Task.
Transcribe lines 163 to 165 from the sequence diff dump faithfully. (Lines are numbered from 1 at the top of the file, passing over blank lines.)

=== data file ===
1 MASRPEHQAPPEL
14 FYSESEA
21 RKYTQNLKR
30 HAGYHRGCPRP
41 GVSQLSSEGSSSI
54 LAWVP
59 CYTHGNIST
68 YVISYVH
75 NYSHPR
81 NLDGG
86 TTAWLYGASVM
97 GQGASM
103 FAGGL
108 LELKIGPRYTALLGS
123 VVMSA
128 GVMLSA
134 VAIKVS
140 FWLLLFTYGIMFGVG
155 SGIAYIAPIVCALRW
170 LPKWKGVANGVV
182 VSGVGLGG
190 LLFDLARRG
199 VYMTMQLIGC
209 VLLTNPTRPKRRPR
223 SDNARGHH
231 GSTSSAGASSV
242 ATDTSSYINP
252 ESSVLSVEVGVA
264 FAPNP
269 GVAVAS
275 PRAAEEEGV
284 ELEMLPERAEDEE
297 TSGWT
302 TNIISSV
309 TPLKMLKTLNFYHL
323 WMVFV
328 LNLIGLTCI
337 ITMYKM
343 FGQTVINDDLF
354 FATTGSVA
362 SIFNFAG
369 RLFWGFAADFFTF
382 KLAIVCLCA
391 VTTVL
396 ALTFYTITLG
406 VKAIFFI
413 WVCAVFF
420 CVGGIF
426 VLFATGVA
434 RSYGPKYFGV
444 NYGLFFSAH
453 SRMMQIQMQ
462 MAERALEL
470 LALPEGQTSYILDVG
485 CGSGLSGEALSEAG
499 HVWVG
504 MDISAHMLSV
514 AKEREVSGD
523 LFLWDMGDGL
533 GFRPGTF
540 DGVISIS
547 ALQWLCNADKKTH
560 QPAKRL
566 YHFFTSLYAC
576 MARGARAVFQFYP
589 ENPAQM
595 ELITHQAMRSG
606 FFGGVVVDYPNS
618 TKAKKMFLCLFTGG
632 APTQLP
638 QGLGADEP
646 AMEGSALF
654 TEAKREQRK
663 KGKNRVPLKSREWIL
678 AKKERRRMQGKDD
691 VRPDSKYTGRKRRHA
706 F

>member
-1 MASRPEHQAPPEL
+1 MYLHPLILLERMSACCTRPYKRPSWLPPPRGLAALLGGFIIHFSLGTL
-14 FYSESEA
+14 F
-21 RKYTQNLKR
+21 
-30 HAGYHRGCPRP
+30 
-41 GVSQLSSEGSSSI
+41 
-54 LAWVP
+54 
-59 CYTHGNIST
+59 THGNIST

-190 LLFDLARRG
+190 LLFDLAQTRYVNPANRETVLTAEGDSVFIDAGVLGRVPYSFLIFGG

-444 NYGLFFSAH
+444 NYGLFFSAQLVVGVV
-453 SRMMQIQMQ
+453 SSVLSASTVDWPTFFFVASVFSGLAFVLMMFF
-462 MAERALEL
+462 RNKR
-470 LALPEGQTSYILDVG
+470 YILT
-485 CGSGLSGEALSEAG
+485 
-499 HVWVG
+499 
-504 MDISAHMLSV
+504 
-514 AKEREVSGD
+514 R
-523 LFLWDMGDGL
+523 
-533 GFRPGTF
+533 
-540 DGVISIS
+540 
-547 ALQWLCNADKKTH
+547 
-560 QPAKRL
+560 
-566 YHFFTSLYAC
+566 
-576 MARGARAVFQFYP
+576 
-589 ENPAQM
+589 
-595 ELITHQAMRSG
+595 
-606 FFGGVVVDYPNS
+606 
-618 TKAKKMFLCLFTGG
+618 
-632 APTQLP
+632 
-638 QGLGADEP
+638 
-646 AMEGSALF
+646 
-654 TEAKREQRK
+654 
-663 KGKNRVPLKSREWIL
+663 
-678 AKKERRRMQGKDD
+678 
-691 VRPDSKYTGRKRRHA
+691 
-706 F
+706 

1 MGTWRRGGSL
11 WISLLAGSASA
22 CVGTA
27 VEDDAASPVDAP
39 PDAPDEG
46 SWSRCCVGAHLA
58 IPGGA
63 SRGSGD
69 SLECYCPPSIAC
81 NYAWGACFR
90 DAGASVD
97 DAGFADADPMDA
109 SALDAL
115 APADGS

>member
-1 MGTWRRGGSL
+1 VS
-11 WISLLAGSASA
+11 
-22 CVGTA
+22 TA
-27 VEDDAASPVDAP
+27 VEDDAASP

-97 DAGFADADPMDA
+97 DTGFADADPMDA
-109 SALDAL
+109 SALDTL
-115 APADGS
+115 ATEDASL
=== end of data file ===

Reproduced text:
>member
-1 MGTWRRGGSL
+1 VS